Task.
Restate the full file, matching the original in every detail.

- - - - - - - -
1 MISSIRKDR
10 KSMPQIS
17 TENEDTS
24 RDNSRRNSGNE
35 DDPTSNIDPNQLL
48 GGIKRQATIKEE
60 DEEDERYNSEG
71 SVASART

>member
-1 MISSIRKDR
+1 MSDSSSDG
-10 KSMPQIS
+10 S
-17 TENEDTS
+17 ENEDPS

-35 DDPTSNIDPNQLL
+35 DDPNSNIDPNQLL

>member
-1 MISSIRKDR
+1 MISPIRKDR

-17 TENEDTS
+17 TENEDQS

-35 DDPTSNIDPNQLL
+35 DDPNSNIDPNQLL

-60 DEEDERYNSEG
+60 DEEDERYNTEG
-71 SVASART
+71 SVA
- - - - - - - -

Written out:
1 MISSIRKDR
10 KSMPQIS
17 TENEDTS
24 RDNSRRNSGNE
35 DDPTSNIDPNQLL
48 GGIKRQATIKEE
60 DEEDERYNSEG
71 SVASART

>member
-1 MISSIRKDR
+1 MSDSSSDG
-10 KSMPQIS
+10 S
-17 TENEDTS
+17 ENEDPS

-35 DDPTSNIDPNQLL
+35 DDPNSNIDPNQLL

>member
-1 MISSIRKDR
+1 MISPIRKDR

-17 TENEDTS
+17 TENEDQS

-35 DDPTSNIDPNQLL
+35 DDPNSNIDPNQLL

-60 DEEDERYNSEG
+60 DEEDERYNTEG
-71 SVASART
+71 SVA